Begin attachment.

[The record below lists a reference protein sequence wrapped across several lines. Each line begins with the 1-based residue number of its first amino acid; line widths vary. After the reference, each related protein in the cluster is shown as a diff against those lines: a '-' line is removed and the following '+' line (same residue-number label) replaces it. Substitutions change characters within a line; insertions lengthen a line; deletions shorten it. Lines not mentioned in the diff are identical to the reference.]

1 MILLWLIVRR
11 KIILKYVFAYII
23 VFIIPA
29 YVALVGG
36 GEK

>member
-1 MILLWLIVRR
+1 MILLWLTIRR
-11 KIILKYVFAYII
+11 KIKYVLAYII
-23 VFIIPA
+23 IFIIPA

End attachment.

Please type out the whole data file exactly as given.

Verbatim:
[The record below lists a reference protein sequence wrapped across several lines. Each line begins with the 1-based residue number of its first amino acid; line widths vary. After the reference, each related protein in the cluster is shown as a diff against those lines: a '-' line is removed and the following '+' line (same residue-number label) replaces it. Substitutions change characters within a line; insertions lengthen a line; deletions shorten it. Lines not mentioned in the diff are identical to the reference.]

1 MILLWLIVRR
11 KIILKYVFAYII
23 VFIIPA
29 YVALVGG
36 GEK

>member
-1 MILLWLIVRR
+1 MILLWLTIRR
-11 KIILKYVFAYII
+11 KIKYVLAYII
-23 VFIIPA
+23 IFIIPA